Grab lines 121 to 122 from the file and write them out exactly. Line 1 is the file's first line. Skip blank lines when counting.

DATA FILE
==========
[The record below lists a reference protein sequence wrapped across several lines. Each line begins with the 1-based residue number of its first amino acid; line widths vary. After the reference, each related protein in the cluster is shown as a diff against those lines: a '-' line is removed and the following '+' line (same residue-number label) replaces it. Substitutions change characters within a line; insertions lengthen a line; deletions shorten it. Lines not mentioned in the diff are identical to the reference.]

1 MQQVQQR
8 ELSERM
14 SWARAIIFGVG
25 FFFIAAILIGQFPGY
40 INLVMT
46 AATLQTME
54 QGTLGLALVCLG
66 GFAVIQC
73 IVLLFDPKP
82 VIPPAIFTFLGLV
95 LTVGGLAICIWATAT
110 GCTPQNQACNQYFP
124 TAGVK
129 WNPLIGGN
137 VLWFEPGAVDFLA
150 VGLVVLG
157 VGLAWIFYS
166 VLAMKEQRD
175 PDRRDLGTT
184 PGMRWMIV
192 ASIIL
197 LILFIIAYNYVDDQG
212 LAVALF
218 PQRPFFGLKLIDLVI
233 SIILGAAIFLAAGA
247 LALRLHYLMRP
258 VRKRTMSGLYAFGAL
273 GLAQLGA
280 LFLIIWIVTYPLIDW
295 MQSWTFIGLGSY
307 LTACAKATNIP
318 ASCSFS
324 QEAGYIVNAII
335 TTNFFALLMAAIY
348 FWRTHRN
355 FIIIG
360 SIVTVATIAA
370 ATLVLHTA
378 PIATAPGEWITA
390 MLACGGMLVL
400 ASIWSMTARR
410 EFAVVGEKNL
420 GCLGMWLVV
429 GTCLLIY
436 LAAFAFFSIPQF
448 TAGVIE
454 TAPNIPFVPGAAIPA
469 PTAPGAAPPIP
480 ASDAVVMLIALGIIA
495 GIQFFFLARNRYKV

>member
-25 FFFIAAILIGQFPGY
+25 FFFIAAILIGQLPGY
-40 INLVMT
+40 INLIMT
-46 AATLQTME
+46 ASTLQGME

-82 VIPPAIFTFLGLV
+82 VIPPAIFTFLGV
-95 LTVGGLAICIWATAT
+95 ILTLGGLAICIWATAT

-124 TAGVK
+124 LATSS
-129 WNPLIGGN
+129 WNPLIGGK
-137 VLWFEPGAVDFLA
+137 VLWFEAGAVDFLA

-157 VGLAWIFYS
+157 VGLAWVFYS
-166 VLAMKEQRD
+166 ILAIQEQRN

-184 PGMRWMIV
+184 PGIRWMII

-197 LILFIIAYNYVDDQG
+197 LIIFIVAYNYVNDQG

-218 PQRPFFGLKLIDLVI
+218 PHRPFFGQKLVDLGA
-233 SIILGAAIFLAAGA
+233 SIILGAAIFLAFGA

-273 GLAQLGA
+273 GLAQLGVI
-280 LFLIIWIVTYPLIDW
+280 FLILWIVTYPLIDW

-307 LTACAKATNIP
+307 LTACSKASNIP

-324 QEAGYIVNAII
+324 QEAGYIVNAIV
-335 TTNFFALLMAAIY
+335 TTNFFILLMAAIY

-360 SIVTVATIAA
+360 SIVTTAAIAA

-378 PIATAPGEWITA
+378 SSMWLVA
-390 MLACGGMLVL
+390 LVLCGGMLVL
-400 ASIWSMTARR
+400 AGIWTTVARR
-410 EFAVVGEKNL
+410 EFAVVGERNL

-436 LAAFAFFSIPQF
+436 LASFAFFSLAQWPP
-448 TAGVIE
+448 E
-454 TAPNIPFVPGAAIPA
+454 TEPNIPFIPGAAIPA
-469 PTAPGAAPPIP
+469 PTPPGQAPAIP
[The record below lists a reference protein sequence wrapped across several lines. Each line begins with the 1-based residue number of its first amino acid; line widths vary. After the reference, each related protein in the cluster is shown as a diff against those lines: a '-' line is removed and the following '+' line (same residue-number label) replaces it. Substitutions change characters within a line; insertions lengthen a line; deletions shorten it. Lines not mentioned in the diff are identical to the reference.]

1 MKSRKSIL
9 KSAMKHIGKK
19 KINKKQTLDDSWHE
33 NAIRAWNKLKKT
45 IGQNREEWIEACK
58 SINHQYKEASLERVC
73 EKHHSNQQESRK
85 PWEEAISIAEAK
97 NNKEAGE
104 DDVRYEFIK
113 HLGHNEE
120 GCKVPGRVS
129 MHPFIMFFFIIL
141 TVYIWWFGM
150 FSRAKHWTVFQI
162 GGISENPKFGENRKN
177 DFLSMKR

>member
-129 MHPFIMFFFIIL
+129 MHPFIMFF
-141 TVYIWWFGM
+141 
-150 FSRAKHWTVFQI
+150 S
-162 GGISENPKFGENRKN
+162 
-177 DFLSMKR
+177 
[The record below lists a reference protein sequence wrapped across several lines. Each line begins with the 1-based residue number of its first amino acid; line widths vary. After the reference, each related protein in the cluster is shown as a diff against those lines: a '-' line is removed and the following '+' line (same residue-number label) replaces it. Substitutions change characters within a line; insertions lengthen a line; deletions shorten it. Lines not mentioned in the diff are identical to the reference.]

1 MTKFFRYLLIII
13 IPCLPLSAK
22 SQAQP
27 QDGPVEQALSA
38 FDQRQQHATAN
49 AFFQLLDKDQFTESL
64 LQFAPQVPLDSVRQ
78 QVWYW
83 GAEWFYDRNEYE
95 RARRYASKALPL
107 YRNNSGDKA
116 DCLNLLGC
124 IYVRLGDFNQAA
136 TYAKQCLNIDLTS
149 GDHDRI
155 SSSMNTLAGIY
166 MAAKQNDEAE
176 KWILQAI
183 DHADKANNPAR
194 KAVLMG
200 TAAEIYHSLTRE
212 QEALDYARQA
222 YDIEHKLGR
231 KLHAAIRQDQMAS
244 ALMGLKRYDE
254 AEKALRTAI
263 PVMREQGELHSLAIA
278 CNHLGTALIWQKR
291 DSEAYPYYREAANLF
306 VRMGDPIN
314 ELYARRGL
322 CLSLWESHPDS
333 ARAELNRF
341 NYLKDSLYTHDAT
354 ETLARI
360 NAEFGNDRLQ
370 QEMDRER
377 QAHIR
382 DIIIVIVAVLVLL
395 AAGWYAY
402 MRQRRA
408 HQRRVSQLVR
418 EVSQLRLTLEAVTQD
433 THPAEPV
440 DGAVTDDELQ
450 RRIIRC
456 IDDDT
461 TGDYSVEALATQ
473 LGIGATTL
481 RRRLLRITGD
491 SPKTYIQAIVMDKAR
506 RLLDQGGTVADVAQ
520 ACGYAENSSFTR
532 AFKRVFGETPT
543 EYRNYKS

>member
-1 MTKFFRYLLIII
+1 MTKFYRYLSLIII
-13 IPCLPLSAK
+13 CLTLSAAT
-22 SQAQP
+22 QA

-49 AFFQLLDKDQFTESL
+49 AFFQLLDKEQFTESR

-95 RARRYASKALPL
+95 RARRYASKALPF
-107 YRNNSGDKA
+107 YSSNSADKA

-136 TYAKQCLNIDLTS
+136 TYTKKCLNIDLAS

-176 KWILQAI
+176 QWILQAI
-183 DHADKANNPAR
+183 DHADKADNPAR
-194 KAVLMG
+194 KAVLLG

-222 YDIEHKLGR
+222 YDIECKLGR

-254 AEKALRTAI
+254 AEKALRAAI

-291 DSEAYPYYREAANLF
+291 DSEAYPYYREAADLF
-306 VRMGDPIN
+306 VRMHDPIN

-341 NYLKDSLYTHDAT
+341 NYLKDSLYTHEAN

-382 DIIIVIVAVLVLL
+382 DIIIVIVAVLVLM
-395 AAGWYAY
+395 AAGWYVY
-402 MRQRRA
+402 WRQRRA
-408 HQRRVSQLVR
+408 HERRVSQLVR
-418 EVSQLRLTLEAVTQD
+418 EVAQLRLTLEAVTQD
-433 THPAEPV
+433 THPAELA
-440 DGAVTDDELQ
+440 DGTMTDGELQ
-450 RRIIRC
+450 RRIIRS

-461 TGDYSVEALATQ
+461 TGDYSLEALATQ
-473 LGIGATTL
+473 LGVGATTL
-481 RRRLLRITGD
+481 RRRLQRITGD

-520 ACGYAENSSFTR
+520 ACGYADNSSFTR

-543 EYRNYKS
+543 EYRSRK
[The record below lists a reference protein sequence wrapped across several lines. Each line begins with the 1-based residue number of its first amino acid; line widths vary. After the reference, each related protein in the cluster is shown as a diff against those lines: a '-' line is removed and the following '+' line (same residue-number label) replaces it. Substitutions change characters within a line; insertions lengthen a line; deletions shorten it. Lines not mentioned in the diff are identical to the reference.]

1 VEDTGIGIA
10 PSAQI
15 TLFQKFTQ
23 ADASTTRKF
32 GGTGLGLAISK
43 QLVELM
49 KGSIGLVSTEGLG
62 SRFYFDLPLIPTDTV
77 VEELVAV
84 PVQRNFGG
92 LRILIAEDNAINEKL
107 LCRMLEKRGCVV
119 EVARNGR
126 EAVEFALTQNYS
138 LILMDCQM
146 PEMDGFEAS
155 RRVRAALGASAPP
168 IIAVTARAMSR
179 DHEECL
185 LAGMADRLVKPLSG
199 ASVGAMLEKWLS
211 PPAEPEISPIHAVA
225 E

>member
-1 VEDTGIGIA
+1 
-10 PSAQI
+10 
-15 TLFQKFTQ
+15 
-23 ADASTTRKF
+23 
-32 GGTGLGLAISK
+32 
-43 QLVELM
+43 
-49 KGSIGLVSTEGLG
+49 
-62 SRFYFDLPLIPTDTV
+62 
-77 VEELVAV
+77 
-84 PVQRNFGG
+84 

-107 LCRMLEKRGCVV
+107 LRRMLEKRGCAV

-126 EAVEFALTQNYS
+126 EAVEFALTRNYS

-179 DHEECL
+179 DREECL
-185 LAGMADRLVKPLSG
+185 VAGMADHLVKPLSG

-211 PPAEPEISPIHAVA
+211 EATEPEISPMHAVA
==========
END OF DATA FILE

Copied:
120 GCKVPGRVS
129 MHPFIMFFFIIL